Artificial drying of safflower seeds at different air temperatures: effect on the physiological potential of freshly harvested and stored seeds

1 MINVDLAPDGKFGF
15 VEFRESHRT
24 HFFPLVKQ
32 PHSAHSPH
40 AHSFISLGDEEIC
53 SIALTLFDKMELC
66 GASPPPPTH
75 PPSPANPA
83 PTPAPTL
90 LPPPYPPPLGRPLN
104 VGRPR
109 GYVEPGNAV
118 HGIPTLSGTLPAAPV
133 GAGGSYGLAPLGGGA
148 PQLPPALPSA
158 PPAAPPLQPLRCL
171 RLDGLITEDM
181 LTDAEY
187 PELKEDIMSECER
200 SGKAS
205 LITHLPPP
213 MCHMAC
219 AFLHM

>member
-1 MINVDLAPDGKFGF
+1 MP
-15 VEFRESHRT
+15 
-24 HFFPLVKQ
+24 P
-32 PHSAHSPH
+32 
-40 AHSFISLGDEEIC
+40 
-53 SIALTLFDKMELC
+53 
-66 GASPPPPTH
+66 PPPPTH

Abstract: The air temperature used in the drying process can determine the initial physiological quality and storage potential of a seed lot, which is the object of this study. Safflower seeds, harvested at a moisture content of 25.8%, were subjected to drying in an experimental dryer at air temperatures of 40, 50, 60 and 70 °C until reaching a moisture content of 6.6 ± 0.6%. Immediately upon drying and every 60 days after that, up to 240 days of storage under uncontrolled conditions, seed samples were collected to determine physiological quality. Increasing drying air temperature resulted in higher water removal rates, promoting immediate and latent damage to seed physiological quality, evidenced by the reduction in the percentage and speed of root protrusion, first count, and germination, mainly at temperatures of 60 and 70 °C. For the maintenance of safflower seed germination and vigor up to 240 days of storage, it is recommended that drying air temperature does not exceed 40 °C, especially when seeds present moisture contents close to or higher than 25.8% at the drying moment.